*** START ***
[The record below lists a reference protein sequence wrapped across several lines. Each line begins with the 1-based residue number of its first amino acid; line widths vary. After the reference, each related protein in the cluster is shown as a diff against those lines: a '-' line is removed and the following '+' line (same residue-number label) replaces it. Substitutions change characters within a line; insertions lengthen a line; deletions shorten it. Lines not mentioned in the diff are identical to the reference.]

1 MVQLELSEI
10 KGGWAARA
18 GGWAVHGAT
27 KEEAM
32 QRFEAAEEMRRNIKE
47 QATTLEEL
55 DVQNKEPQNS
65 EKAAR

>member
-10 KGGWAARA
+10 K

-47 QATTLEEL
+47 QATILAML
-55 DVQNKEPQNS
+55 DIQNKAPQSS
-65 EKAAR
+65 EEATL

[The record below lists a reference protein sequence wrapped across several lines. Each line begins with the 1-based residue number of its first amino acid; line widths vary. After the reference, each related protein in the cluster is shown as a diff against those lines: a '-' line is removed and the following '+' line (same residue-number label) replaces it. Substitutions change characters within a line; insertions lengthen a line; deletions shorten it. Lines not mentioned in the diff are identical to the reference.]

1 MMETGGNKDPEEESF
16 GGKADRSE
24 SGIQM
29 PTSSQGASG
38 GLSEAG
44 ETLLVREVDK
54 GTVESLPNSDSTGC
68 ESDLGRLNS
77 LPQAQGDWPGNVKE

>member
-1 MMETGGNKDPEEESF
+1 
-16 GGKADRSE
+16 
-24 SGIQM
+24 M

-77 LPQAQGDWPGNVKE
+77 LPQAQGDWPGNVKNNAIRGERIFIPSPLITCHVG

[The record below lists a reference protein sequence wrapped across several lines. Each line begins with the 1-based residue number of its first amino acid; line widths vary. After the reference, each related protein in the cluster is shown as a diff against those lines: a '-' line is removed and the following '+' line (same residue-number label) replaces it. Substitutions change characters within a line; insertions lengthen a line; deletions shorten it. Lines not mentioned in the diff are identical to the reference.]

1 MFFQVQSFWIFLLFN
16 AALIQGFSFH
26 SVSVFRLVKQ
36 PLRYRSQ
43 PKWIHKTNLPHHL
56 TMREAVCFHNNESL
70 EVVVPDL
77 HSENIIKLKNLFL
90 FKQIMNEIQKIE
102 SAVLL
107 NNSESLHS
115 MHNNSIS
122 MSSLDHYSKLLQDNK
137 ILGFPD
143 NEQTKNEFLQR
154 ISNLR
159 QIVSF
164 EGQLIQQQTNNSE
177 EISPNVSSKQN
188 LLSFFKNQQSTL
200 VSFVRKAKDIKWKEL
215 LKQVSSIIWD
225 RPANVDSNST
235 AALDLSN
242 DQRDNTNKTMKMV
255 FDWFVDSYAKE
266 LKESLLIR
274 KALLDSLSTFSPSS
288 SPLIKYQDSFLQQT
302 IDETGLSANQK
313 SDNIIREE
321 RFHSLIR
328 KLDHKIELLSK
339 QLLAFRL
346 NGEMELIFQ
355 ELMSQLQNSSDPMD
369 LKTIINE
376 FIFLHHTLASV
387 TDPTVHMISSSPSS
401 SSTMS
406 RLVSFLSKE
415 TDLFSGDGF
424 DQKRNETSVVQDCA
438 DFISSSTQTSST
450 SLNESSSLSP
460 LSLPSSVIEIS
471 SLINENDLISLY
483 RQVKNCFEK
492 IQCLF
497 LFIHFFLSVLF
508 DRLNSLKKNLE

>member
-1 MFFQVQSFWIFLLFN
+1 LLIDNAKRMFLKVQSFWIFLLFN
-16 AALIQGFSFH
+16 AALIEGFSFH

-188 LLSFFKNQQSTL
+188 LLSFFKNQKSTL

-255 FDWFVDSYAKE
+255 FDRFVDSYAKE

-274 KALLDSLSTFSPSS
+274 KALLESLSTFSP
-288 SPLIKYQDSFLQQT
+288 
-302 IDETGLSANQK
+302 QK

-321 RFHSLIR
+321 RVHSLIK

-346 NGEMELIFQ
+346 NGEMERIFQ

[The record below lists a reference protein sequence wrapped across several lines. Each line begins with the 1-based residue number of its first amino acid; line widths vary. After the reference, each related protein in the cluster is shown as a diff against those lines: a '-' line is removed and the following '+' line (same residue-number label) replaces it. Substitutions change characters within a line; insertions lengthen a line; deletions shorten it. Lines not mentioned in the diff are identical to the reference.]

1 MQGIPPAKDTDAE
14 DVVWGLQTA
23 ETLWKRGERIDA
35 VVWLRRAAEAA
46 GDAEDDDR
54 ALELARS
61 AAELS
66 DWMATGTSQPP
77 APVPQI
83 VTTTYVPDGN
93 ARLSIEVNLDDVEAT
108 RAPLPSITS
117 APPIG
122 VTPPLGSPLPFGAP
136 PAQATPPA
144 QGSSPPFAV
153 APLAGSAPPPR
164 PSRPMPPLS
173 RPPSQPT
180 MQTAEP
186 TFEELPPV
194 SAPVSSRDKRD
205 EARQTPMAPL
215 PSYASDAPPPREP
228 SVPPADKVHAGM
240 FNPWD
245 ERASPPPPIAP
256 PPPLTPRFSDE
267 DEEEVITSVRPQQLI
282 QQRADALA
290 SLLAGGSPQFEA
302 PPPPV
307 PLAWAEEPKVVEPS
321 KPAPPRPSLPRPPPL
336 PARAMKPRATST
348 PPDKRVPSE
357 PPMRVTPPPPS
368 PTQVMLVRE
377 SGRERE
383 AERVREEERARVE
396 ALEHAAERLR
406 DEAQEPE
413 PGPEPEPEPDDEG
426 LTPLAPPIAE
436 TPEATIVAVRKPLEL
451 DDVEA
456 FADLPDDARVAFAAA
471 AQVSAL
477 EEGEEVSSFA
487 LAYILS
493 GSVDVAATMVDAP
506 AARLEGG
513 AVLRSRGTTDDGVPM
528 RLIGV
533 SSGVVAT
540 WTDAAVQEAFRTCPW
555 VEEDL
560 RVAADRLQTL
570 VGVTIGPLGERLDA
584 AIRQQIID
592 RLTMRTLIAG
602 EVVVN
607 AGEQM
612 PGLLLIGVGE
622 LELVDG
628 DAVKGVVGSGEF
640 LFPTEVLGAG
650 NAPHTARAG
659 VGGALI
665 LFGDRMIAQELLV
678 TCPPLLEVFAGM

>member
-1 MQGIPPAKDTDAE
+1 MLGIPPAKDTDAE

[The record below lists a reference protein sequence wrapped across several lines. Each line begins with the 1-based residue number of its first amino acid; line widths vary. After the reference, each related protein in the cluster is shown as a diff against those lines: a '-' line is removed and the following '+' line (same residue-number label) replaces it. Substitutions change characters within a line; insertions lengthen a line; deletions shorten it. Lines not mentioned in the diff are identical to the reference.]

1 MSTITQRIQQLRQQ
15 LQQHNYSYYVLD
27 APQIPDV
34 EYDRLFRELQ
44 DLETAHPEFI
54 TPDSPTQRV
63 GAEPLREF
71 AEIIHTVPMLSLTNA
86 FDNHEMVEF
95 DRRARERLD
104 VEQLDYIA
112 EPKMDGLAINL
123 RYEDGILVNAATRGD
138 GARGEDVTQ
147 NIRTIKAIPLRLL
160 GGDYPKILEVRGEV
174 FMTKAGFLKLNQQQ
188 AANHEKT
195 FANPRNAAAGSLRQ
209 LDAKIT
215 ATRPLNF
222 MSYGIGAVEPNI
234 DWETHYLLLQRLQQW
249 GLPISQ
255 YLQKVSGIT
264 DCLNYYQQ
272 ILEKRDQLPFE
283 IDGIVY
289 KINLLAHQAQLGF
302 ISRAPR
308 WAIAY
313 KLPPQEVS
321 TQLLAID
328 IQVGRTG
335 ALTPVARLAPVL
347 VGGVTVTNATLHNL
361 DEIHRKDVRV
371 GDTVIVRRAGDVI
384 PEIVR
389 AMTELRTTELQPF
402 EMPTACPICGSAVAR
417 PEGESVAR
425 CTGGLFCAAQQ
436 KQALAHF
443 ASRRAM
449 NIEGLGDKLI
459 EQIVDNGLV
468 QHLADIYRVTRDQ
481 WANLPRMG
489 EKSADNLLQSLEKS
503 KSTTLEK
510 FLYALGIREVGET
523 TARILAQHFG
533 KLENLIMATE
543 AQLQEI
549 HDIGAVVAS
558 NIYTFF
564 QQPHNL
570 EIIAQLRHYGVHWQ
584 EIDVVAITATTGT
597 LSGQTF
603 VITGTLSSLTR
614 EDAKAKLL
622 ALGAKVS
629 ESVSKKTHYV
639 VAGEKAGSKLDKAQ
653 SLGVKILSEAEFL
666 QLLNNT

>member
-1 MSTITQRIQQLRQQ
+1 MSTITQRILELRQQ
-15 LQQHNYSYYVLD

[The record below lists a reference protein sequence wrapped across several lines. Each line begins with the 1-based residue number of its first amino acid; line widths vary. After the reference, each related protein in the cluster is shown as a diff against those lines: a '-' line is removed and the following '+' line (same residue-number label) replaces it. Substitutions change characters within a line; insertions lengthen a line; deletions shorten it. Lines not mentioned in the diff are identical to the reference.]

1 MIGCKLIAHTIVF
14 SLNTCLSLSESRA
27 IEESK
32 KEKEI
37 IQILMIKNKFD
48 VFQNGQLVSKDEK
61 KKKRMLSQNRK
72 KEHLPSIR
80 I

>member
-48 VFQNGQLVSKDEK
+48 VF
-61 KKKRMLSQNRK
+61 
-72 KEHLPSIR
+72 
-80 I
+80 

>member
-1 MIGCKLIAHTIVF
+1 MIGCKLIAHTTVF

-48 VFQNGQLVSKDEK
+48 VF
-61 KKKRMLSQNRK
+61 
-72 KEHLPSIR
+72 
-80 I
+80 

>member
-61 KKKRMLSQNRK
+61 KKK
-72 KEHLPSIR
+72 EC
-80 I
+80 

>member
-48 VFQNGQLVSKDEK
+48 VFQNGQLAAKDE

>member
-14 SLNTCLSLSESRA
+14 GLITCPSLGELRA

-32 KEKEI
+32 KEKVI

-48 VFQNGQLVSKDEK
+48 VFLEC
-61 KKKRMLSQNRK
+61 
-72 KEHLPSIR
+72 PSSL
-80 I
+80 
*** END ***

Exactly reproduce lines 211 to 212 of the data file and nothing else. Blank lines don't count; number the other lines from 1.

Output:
272 ILEKRDQLPFE
283 IDGIVY